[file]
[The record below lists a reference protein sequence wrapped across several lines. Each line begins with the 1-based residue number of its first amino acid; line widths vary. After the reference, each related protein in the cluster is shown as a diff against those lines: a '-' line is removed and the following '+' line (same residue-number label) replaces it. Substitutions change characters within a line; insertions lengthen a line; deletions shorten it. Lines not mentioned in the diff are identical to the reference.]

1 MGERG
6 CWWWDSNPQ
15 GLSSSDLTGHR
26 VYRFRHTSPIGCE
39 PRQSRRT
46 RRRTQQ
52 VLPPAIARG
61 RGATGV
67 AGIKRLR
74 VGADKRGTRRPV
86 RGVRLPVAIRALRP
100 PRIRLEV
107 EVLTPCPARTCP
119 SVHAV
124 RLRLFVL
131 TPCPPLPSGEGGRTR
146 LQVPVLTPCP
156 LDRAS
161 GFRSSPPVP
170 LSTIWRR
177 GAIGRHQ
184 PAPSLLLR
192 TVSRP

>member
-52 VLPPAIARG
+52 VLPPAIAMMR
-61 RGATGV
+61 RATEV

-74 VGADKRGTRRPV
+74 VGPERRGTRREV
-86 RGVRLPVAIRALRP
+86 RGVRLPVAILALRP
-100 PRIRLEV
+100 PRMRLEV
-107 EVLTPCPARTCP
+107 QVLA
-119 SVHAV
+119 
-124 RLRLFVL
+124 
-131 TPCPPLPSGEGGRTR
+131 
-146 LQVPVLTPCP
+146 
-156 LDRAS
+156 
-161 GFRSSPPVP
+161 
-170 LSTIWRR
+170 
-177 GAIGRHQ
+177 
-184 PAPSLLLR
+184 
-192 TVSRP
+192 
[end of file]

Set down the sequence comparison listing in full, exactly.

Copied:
[The record below lists a reference protein sequence wrapped across several lines. Each line begins with the 1-based residue number of its first amino acid; line widths vary. After the reference, each related protein in the cluster is shown as a diff against those lines: a '-' line is removed and the following '+' line (same residue-number label) replaces it. Substitutions change characters within a line; insertions lengthen a line; deletions shorten it. Lines not mentioned in the diff are identical to the reference.]

1 MGERG
6 CWWWDSNPQ
15 GLSSSDLTGHR
26 VYRFRHTSPIGCE
39 PRQSRRT
46 RRRTQQ
52 VLPPAIARG
61 RGATGV
67 AGIKRLR
74 VGADKRGTRRPV
86 RGVRLPVAIRALRP
100 PRIRLEV
107 EVLTPCPARTCP
119 SVHAV
124 RLRLFVL
131 TPCPPLPSGEGGRTR
146 LQVPVLTPCP
156 LDRAS
161 GFRSSPPVP
170 LSTIWRR
177 GAIGRHQ
184 PAPSLLLR
192 TVSRP

>member
-52 VLPPAIARG
+52 VLPPAIAMMR
-61 RGATGV
+61 RATEV

-74 VGADKRGTRRPV
+74 VGPERRGTRREV
-86 RGVRLPVAIRALRP
+86 RGVRLPVAILALRP
-100 PRIRLEV
+100 PRMRLEV
-107 EVLTPCPARTCP
+107 QVLA
-119 SVHAV
+119 
-124 RLRLFVL
+124 
-131 TPCPPLPSGEGGRTR
+131 
-146 LQVPVLTPCP
+146 
-156 LDRAS
+156 
-161 GFRSSPPVP
+161 
-170 LSTIWRR
+170 
-177 GAIGRHQ
+177 
-184 PAPSLLLR
+184 
-192 TVSRP
+192 